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Why Teams Still Need Leaders

While flat organizational structures have gained favor in recent years, hierarchies continue to provide many important benefits, says the University of Michigan’s Lindy Greer. Depending on the circumstances, the answer isn’t to eliminate hierarchy but to train leaders and teams to use it flexibly.

The Unique Challenges of Cross-Boundary Collaboration

Technology has made business more globally connected than ever before. This is especially true for innovation projects, where diverse experts bring their specialized knowledge to play. But there’s a hitch: Many of today’s team projects have built-in hurdles because of differing communication styles, cultures, and professional norms. Leading this kind of “extreme teaming,” which often involves complicated hierarchies of power, demands both curiosity and humility.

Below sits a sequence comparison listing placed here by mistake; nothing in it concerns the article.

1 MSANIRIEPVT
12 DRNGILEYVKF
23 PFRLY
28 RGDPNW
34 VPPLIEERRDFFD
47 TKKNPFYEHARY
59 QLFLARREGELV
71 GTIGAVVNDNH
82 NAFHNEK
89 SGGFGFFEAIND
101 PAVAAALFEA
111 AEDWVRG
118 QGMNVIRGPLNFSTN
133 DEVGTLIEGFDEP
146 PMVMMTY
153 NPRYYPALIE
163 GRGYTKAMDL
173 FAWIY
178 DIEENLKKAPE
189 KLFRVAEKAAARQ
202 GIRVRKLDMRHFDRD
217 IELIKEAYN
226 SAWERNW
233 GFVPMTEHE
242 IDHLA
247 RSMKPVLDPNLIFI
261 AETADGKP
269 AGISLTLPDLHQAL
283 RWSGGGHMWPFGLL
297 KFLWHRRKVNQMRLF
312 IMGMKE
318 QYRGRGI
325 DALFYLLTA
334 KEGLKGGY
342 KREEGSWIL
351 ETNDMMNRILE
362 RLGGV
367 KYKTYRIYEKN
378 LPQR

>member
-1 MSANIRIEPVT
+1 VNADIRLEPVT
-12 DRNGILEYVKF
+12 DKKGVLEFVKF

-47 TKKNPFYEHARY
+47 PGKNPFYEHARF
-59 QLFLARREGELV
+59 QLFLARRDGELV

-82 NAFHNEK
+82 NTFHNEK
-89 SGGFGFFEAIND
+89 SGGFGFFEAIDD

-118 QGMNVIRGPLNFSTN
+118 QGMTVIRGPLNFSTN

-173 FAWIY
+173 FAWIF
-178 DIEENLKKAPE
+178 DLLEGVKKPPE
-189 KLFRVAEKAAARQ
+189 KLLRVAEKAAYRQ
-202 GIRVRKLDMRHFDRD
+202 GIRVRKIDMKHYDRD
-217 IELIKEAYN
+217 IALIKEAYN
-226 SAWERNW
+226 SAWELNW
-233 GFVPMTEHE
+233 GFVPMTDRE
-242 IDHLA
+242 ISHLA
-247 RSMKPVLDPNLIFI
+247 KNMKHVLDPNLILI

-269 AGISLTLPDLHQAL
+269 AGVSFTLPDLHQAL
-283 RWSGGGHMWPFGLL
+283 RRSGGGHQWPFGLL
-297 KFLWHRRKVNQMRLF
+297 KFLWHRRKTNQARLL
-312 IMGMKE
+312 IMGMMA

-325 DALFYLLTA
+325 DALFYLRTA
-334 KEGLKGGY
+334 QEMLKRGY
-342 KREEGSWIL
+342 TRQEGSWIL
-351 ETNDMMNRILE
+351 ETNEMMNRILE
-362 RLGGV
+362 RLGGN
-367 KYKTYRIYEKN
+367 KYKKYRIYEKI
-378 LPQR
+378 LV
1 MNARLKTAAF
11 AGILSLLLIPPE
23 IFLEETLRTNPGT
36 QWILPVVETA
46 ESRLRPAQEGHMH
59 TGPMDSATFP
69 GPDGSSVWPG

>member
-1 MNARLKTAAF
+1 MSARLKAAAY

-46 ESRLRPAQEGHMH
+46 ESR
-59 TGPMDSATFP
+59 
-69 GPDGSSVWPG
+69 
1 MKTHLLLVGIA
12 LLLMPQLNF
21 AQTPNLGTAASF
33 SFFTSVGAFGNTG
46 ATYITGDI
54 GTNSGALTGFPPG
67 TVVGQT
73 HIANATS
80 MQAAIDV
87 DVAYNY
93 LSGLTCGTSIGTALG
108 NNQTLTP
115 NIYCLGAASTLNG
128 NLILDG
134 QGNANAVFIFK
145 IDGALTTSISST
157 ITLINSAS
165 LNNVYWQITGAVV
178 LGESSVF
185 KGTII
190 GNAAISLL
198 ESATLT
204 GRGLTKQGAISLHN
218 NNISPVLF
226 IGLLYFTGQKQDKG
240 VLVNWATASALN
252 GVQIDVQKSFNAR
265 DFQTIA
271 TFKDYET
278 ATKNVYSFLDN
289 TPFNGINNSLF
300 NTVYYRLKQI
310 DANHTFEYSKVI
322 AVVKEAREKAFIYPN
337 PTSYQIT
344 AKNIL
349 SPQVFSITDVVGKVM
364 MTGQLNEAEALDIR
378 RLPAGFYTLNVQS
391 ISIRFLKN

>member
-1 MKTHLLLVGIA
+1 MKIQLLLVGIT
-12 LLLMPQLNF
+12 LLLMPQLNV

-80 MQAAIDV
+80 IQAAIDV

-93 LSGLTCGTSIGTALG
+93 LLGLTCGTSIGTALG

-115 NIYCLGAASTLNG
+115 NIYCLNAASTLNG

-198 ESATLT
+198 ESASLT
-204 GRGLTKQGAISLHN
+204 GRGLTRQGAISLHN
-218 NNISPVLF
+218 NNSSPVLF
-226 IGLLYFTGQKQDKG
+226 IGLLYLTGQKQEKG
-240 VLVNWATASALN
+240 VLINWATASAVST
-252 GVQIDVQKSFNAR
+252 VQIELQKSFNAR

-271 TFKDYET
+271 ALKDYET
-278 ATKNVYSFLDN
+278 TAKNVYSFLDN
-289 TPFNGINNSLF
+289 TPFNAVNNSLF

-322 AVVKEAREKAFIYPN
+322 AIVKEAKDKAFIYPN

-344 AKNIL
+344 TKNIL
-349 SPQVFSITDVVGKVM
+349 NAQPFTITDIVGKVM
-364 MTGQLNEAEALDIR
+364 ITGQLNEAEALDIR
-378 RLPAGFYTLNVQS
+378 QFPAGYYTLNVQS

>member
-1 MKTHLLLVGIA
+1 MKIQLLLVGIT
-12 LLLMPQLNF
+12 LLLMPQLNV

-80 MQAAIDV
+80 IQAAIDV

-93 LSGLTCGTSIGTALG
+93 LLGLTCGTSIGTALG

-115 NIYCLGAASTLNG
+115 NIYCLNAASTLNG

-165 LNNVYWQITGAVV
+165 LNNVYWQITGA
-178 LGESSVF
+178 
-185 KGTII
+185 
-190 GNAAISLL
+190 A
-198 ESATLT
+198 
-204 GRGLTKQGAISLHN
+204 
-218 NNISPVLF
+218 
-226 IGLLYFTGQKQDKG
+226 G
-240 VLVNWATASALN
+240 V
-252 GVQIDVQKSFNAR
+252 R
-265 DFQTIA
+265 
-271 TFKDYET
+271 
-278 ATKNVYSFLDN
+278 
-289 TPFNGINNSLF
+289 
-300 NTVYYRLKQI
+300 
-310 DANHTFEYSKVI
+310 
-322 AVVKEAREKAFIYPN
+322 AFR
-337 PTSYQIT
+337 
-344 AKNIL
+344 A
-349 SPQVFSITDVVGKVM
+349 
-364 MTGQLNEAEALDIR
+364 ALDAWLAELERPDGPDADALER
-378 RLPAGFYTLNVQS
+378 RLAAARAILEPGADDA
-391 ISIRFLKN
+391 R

The Limits of Structural Change

Organizational structure, the authors contend, is increasingly irrelevant to how work is actually done. Citing BP, Duke Power and W.L. Gore and Associates, they demonstrate that it is not formal structure but the adaptability of processes, people and technology that enables companies to build lasting value.


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